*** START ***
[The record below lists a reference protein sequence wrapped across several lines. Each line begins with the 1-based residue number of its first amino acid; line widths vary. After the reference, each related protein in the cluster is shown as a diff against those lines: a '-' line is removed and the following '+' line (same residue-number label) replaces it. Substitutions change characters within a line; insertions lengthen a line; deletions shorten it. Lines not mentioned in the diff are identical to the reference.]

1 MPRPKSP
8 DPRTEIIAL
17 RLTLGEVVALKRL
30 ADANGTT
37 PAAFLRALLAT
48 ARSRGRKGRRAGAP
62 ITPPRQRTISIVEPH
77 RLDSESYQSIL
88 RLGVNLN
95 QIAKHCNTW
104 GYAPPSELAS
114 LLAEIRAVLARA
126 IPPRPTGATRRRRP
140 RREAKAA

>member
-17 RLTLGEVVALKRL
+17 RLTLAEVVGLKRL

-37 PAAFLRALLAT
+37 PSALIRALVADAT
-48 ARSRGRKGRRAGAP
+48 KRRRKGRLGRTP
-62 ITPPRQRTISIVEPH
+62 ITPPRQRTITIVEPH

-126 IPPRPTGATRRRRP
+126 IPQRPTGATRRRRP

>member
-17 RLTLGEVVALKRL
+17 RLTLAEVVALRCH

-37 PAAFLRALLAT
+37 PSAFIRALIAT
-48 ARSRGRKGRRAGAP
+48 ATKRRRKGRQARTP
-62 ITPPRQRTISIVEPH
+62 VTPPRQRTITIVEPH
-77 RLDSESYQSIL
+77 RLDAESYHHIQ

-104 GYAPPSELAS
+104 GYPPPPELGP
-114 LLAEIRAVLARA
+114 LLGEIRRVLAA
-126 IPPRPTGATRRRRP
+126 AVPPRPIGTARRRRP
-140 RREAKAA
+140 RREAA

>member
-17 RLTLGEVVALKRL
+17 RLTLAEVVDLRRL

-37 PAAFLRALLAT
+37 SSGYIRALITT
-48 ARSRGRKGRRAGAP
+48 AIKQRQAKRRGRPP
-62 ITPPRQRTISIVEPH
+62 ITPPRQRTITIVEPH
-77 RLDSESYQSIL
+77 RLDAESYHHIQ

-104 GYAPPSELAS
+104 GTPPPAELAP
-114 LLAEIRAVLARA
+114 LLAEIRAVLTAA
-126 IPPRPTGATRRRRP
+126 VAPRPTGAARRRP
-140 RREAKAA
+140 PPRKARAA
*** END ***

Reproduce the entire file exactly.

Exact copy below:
[The record below lists a reference protein sequence wrapped across several lines. Each line begins with the 1-based residue number of its first amino acid; line widths vary. After the reference, each related protein in the cluster is shown as a diff against those lines: a '-' line is removed and the following '+' line (same residue-number label) replaces it. Substitutions change characters within a line; insertions lengthen a line; deletions shorten it. Lines not mentioned in the diff are identical to the reference.]

1 MPRPKSP
8 DPRTEIIAL
17 RLTLGEVVALKRL
30 ADANGTT
37 PAAFLRALLAT
48 ARSRGRKGRRAGAP
62 ITPPRQRTISIVEPH
77 RLDSESYQSIL
88 RLGVNLN
95 QIAKHCNTW
104 GYAPPSELAS
114 LLAEIRAVLARA
126 IPPRPTGATRRRRP
140 RREAKAA

>member
-17 RLTLGEVVALKRL
+17 RLTLAEVVGLKRL

-37 PAAFLRALLAT
+37 PSALIRALVADAT
-48 ARSRGRKGRRAGAP
+48 KRRRKGRLGRTP
-62 ITPPRQRTISIVEPH
+62 ITPPRQRTITIVEPH

-126 IPPRPTGATRRRRP
+126 IPQRPTGATRRRRP

>member
-17 RLTLGEVVALKRL
+17 RLTLAEVVALRCH

-37 PAAFLRALLAT
+37 PSAFIRALIAT
-48 ARSRGRKGRRAGAP
+48 ATKRRRKGRQARTP
-62 ITPPRQRTISIVEPH
+62 VTPPRQRTITIVEPH
-77 RLDSESYQSIL
+77 RLDAESYHHIQ

-104 GYAPPSELAS
+104 GYPPPPELGP
-114 LLAEIRAVLARA
+114 LLGEIRRVLAA
-126 IPPRPTGATRRRRP
+126 AVPPRPIGTARRRRP
-140 RREAKAA
+140 RREAA

>member
-17 RLTLGEVVALKRL
+17 RLTLAEVVDLRRL

-37 PAAFLRALLAT
+37 SSGYIRALITT
-48 ARSRGRKGRRAGAP
+48 AIKQRQAKRRGRPP
-62 ITPPRQRTISIVEPH
+62 ITPPRQRTITIVEPH
-77 RLDSESYQSIL
+77 RLDAESYHHIQ

-104 GYAPPSELAS
+104 GTPPPAELAP
-114 LLAEIRAVLARA
+114 LLAEIRAVLTAA
-126 IPPRPTGATRRRRP
+126 VAPRPTGAARRRP
-140 RREAKAA
+140 PPRKARAA